As a cloud security engineer, we should always be looking for ways to reduce our attack surface, and continue to add to speed of service. That is the DevSecOps way! Customers continue to embrace cloud services and cloud native application development at a rapidly increasing rate. People are draining their datacenters and deploying container based applications hosted on public cloud services. Recently, while working with a customer in architecting some solutions to help protect their container and application based workloads, I came across a new way of thinking in how to construct distroless images from Google. These images can be build in a couple ways. One way is with Bazel, or you can also use native Docker build tools and build with what is called a multi-stage DockerFile.
Here is an example of a multi-stage DockerFile method. This is a nodeJS based test from the official Google GitHub repo for distroless containers. https://github.com/GoogleContainerTools/distroless/tree/master/examples/nodejs
In testing, I went ahead and cloned the repo shown below in Microsoft Visual Studio Code from the Google repo.
Then, I proceeded to run the docker build command to do the multi-stage build. The multi-stage build uses a NodeJS distro based image and copies in the application code from the repo. After that is complete, the temporary build-env is copied into a lightweight distroless image from Google gcr.io/distroless/nodejs. You can see the build output below.
What I found that was interesting is the result of the reduction of the size of the distroless image. See below, after looking at my local docker images repository after building I was astonished! You can see that the build stage image is 903MB, and after copying the build environment into the Google tagged distroless image the reduction in size is down to 81.2MB. Wow! This is almost like taking off all the trial software packed on a new computer! All the distroless image contains is my application and associated nodeJS dependencies. All Linux shells, package managers, etc in the nodeJS image are stripped out and removed. Pretty amazing stuff!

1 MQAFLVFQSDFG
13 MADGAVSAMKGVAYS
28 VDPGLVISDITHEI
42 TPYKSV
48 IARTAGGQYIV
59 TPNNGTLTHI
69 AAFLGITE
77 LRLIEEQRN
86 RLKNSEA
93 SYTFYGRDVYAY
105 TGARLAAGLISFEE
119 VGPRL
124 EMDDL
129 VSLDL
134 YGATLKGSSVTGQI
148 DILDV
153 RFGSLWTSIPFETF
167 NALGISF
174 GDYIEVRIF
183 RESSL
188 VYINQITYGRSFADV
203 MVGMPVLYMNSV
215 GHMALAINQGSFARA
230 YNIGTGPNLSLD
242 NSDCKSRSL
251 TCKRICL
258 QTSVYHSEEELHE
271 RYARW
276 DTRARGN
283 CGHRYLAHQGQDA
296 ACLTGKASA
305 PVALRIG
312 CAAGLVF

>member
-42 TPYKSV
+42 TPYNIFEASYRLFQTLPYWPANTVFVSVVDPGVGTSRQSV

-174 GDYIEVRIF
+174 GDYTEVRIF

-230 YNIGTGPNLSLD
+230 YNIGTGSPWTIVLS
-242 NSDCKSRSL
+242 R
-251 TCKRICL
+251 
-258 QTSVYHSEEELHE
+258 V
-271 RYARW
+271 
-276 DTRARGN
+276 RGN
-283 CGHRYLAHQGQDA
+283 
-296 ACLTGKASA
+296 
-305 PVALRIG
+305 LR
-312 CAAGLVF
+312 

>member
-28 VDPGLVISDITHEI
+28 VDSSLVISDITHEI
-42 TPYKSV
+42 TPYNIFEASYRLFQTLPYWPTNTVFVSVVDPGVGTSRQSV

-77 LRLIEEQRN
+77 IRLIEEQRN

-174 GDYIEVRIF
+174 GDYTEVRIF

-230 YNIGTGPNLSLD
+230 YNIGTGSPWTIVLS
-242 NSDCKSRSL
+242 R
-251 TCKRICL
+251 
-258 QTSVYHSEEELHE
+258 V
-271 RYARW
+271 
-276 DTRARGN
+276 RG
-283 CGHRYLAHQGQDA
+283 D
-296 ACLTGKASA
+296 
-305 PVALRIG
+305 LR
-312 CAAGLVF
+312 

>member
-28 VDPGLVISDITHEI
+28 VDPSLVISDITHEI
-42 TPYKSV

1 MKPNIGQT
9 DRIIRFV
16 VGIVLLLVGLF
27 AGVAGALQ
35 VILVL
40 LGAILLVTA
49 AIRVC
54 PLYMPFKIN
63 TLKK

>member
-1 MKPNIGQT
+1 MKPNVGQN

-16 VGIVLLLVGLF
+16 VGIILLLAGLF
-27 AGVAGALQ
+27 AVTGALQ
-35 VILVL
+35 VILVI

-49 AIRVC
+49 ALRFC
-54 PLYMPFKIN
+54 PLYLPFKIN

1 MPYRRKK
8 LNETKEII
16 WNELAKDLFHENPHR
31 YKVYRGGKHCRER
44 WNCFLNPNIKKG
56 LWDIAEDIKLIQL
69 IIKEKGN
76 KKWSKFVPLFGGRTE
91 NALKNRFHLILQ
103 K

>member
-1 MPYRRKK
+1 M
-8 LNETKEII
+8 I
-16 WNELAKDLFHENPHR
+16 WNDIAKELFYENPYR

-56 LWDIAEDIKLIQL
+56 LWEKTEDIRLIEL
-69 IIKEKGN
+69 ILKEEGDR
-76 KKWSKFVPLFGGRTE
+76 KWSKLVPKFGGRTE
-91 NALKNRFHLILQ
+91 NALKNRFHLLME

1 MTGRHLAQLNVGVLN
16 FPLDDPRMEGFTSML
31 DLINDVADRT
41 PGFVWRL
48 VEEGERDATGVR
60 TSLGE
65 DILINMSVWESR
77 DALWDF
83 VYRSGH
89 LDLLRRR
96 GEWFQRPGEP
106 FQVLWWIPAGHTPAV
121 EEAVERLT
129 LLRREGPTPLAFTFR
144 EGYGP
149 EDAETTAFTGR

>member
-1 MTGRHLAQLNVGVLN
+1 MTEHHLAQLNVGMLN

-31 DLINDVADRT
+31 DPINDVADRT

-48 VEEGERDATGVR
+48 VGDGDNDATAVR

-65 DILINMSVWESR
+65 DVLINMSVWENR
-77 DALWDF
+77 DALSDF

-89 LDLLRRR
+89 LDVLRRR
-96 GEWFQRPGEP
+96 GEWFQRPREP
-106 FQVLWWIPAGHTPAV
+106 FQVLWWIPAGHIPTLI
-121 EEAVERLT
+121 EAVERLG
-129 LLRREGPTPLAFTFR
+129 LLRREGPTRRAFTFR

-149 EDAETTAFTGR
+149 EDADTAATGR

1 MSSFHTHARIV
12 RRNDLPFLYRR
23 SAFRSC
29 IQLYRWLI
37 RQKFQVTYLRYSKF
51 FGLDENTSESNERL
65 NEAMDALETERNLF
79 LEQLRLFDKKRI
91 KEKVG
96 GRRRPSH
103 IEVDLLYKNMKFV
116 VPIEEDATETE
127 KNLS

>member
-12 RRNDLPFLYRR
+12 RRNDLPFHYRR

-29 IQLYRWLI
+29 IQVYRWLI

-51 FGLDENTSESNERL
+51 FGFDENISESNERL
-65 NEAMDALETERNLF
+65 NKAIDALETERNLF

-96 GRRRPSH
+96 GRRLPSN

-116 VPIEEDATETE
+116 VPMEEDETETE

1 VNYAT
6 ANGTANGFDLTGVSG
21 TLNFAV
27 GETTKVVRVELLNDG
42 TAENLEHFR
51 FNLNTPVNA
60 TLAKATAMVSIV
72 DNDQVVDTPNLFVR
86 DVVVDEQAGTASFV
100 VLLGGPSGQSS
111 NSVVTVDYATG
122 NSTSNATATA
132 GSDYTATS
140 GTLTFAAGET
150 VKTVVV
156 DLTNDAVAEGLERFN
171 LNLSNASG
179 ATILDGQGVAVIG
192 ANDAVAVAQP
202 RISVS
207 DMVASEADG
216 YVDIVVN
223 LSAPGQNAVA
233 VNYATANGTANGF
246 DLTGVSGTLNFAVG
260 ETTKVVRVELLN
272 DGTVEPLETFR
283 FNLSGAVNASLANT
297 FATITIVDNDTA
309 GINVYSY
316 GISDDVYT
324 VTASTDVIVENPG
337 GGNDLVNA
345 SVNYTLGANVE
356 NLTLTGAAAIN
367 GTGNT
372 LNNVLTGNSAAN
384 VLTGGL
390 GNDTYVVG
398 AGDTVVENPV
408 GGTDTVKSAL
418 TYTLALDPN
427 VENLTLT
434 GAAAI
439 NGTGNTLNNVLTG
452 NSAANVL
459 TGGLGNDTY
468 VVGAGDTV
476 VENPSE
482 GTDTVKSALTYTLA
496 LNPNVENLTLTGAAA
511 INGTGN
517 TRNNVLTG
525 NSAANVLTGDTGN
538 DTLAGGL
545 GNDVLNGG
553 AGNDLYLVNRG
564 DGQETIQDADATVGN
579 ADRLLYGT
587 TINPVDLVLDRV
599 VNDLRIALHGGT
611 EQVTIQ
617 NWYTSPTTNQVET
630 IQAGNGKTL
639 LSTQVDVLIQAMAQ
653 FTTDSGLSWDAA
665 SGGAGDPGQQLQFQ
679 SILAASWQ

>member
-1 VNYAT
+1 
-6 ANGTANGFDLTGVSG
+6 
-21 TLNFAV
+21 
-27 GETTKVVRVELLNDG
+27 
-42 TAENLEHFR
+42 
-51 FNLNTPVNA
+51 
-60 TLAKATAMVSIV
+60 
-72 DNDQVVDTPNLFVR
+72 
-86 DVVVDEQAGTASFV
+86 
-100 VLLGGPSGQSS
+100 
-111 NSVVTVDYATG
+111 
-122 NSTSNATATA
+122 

Lastly, here is the running container.
When you run this on a container image scanner the distroless image comes back more clean with a reduced attack surface. I can see how this is now rapidly becoming accepted as a security best practice in how to to deploy your applications in container images. I hope you enjoyed this experiment! I invite you to try out other examples in the Distroless Google repo cited this this article. Clone away! If you are interested in scanning your resulting container images, I would invite you to check out our Trend Micro Cloud One Solutions. Namely, the Cloud One Container Image Security solution would be great to check out! Thank you!